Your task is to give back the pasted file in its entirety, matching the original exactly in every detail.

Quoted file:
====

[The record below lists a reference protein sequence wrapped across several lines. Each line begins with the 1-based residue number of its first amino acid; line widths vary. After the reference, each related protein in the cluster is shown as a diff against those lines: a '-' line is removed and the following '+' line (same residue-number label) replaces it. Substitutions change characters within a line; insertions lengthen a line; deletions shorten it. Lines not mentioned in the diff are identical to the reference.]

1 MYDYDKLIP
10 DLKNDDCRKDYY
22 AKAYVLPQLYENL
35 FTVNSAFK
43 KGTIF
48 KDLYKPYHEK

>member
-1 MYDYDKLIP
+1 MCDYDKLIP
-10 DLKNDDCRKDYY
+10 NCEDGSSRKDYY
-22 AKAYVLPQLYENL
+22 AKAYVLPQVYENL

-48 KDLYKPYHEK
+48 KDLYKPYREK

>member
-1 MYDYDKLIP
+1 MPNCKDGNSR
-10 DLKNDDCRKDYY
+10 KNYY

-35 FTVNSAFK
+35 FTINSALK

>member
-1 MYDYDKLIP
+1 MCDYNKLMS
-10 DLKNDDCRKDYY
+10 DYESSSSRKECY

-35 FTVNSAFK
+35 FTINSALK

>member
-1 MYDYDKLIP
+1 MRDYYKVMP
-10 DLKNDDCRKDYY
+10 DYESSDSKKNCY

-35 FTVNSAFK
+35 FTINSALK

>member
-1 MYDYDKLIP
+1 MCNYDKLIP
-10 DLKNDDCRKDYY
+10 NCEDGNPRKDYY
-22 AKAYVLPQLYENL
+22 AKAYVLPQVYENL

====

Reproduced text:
[The record below lists a reference protein sequence wrapped across several lines. Each line begins with the 1-based residue number of its first amino acid; line widths vary. After the reference, each related protein in the cluster is shown as a diff against those lines: a '-' line is removed and the following '+' line (same residue-number label) replaces it. Substitutions change characters within a line; insertions lengthen a line; deletions shorten it. Lines not mentioned in the diff are identical to the reference.]

1 MYDYDKLIP
10 DLKNDDCRKDYY
22 AKAYVLPQLYENL
35 FTVNSAFK
43 KGTIF
48 KDLYKPYHEK

>member
-1 MYDYDKLIP
+1 MCDYDKLIP
-10 DLKNDDCRKDYY
+10 NCEDGSSRKDYY
-22 AKAYVLPQLYENL
+22 AKAYVLPQVYENL

-48 KDLYKPYHEK
+48 KDLYKPYREK

>member
-1 MYDYDKLIP
+1 MPNCKDGNSR
-10 DLKNDDCRKDYY
+10 KNYY

-35 FTVNSAFK
+35 FTINSALK

>member
-1 MYDYDKLIP
+1 MCDYNKLMS
-10 DLKNDDCRKDYY
+10 DYESSSSRKECY

-35 FTVNSAFK
+35 FTINSALK

>member
-1 MYDYDKLIP
+1 MRDYYKVMP
-10 DLKNDDCRKDYY
+10 DYESSDSKKNCY

-35 FTVNSAFK
+35 FTINSALK

>member
-1 MYDYDKLIP
+1 MCNYDKLIP
-10 DLKNDDCRKDYY
+10 NCEDGNPRKDYY
-22 AKAYVLPQLYENL
+22 AKAYVLPQVYENL